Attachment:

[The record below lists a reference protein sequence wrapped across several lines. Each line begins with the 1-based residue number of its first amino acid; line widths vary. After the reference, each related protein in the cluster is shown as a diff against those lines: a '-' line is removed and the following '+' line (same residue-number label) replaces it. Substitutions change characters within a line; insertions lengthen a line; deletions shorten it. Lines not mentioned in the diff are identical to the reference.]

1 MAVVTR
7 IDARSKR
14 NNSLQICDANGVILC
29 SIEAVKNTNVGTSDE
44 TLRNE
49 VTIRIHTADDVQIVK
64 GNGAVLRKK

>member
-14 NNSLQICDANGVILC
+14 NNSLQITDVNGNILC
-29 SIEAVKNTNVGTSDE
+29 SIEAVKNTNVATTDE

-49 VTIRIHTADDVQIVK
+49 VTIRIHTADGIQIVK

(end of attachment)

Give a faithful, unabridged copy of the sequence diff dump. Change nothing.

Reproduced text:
[The record below lists a reference protein sequence wrapped across several lines. Each line begins with the 1-based residue number of its first amino acid; line widths vary. After the reference, each related protein in the cluster is shown as a diff against those lines: a '-' line is removed and the following '+' line (same residue-number label) replaces it. Substitutions change characters within a line; insertions lengthen a line; deletions shorten it. Lines not mentioned in the diff are identical to the reference.]

1 MAVVTR
7 IDARSKR
14 NNSLQICDANGVILC
29 SIEAVKNTNVGTSDE
44 TLRNE
49 VTIRIHTADDVQIVK
64 GNGAVLRKK

>member
-14 NNSLQICDANGVILC
+14 NNSLQITDVNGNILC
-29 SIEAVKNTNVGTSDE
+29 SIEAVKNTNVATTDE

-49 VTIRIHTADDVQIVK
+49 VTIRIHTADGIQIVK